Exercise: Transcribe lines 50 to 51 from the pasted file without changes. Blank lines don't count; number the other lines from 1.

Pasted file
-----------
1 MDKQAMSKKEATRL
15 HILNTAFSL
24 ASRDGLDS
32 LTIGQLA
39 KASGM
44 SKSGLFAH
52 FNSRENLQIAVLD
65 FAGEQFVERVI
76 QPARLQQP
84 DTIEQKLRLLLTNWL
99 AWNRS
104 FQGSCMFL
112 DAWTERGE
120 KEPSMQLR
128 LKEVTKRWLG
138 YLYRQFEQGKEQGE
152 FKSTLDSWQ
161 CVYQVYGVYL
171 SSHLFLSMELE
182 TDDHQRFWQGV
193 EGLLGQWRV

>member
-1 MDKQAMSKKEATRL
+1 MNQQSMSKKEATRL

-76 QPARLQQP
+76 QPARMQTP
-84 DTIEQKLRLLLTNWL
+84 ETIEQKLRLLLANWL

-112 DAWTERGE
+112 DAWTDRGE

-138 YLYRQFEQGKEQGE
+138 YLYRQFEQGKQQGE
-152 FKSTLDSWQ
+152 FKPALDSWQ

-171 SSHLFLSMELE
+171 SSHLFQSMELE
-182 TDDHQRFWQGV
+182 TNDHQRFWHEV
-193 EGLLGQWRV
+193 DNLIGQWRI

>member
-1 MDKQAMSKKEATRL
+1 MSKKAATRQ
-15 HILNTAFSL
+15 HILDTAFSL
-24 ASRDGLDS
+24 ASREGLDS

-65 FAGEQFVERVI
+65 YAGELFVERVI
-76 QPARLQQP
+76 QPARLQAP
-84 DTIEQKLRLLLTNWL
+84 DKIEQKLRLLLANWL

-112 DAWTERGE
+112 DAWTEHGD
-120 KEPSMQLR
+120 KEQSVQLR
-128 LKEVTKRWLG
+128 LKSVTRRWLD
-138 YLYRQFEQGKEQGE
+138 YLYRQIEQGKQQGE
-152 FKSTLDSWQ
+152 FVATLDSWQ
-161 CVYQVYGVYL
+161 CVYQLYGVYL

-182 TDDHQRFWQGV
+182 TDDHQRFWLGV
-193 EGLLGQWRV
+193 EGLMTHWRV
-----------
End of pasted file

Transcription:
-76 QPARLQQP
+76 QPARLQAP